Cataract Definition


The Cataract definition from Merriam-Webster defines cataracts as:"a clouding of the lens of the eye or of its surrounding transparent membrane that obstructs the passage of light."

What are Cataracts

A cataract is when the lens of the eye becomes foggy. The lens is made up mostly of water and protein. There is no blood supply to the lens. Cataracts develop when the proteins are damaged and they become translucent or opaque.

The lens sits behind the iris. Light passes through this clear part of the eye and then focuses light or an image onto the retina in the back of the eye. Once it reaches the retina, light is changed into nerve signals that are sent to the brain.

When the lens is clear the retina receives a sharp image. If the lens is cloudy from a cataract, the image is blurred.

The lens must be clear for the retina to receive a sharp image. If the lens is cloudy from a cataract, the image you see will be blurred. Most often cataracts will grow larger and cause more clouding of the lens. The lens is also responsible for adjusting the eye's focus so we can see things clearly whether they are up close or far away. The ability of the lens to focus diminishes as the lens hardens.

Cataract Types

Cataract types are categorized by where the cataract is located, when it developed and by the cause of the cataract.  A person can have more than one type of cataract and each type affects our vision differently.

Types of cataracts generally fall into these 4 categories.

1. Age Related  Cataracts

An age related cataract is the most common of all the types of cataracts. In fact over 50 % of those over the age of 80 in the U.S. will have a cataract in one or both eyes. These cataract types are based on where they form on the lens. The three types are:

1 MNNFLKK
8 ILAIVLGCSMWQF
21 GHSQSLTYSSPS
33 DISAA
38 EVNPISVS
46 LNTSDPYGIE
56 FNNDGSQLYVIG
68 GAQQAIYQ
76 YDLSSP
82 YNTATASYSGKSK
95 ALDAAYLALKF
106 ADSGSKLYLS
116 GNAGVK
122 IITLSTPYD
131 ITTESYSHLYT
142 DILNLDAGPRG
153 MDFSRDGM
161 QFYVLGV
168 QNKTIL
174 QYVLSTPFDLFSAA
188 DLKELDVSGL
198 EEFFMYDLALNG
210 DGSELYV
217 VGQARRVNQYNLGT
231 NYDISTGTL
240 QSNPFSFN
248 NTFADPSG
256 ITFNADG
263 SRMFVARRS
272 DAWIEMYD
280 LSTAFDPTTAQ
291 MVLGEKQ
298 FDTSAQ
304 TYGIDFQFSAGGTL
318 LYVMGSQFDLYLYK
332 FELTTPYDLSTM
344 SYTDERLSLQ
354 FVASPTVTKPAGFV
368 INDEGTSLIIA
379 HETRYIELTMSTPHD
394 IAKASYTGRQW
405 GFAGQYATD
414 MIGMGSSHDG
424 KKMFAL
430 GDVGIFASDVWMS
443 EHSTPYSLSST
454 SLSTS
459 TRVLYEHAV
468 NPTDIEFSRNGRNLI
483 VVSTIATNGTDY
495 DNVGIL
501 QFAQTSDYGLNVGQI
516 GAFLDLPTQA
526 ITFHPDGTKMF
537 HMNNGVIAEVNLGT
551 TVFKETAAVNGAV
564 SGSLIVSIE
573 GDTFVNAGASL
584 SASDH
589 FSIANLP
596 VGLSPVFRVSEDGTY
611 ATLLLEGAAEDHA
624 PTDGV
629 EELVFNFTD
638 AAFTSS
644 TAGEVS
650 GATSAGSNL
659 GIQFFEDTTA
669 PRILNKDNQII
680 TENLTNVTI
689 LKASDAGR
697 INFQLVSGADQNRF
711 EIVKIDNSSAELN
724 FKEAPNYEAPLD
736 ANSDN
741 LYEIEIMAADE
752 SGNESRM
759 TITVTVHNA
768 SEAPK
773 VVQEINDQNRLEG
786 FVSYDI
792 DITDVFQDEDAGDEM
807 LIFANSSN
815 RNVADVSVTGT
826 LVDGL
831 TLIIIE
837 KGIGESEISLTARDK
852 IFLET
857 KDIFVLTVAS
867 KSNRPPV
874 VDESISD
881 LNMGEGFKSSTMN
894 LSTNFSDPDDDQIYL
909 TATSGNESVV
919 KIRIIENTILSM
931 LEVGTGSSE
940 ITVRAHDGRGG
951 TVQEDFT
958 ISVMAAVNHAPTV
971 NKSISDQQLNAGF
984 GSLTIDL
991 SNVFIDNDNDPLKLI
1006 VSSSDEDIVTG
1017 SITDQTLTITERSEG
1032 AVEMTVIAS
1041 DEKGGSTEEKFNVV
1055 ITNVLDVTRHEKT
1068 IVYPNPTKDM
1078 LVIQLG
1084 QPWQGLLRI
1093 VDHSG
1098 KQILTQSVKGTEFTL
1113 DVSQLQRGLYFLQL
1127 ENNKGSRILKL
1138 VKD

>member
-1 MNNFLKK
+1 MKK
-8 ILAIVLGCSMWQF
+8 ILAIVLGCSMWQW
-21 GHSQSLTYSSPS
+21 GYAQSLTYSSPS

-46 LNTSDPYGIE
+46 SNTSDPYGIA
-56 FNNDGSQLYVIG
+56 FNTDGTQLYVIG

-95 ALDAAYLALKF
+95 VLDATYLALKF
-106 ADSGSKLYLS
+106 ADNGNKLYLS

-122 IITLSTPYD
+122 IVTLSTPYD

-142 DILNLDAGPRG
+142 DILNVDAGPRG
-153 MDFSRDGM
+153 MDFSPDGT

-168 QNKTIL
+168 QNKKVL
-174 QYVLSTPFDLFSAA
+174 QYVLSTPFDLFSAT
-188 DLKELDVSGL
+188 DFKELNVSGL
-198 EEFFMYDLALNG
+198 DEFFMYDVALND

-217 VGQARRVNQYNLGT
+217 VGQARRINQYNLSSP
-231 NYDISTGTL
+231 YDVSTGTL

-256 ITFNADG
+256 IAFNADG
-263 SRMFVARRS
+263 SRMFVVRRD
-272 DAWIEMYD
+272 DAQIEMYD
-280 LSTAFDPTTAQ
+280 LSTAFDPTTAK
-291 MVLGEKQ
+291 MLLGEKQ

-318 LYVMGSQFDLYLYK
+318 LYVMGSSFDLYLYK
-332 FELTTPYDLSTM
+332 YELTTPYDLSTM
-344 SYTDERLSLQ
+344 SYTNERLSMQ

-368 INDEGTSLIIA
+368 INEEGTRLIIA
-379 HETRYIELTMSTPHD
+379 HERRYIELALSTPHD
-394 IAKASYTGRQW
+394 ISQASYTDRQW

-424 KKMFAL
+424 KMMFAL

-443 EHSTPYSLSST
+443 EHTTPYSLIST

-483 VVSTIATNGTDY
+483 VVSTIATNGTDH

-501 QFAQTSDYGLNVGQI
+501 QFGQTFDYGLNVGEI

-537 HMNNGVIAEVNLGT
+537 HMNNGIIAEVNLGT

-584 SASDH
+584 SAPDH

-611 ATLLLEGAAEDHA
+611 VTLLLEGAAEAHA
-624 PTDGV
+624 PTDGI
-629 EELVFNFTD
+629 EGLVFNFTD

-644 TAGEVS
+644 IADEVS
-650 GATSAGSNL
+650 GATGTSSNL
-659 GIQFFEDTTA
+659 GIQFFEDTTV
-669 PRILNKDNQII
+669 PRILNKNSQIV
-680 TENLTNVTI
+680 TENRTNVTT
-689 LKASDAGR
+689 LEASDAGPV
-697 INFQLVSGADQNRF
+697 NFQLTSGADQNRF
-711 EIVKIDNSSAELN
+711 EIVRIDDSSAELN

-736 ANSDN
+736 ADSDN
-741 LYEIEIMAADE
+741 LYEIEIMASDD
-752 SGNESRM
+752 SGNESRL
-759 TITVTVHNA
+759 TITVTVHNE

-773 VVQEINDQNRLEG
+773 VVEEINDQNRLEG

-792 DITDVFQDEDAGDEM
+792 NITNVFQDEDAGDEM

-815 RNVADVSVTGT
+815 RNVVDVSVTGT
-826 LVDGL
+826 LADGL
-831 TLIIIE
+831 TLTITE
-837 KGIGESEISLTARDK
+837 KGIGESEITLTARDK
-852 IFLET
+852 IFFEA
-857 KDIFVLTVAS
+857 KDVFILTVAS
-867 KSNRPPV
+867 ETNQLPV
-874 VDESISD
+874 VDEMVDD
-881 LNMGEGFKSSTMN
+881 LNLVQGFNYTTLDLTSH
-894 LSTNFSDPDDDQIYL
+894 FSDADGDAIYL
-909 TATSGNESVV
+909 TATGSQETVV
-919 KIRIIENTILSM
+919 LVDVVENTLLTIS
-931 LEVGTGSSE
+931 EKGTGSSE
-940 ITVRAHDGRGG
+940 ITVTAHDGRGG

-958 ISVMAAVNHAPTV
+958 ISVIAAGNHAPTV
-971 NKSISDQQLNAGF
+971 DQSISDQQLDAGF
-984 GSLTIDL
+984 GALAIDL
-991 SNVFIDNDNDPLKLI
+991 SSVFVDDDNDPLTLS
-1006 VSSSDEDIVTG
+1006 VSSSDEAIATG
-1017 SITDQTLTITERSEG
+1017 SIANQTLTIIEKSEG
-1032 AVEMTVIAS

A. Nuclear Cataract

The nucleus of the lens is at the center. When a cataract forms in the center of the lens it is a nuclear cataract.

B. Subcapsular Cataract

When a cataract forms in the membrane that surrounds the lens, the capsule, it is a subcapsular cataract.

C. Cortical Cataract

This cataract forms on the outer edge of the lens, called the cortex, and as it grows, it goes toward the center.

Each of these types of cataracts affects vision in a different way. A patient may have more than one type of cataract at the same time.

2.  Congenital Cataracts

A congenital cataract means it was there at birth. They don't always cause a vision problem. Most of the time a congenital cataract is from an undetermined cause, but sometimes it is just one of many symptoms that are associated with a syndrome.

It is important that the vision of the child be assessed to see if treatment is needed. When an infant experiences a severe loss of vision their development in many other areas can be delayed and greatly affected.

3.  Traumatic Cataracts

Traumatic cataracts occur after there has been some type of trauma to the eye.

It can result from a blunt force, a foreign object, radiation, chemicals or an electrical current.

The cataract may form right away or not for years.

4.  Secondary Cataract

A secondary cataract forms after some other type of eye surgery, or as a result of another health condition, like diabetes.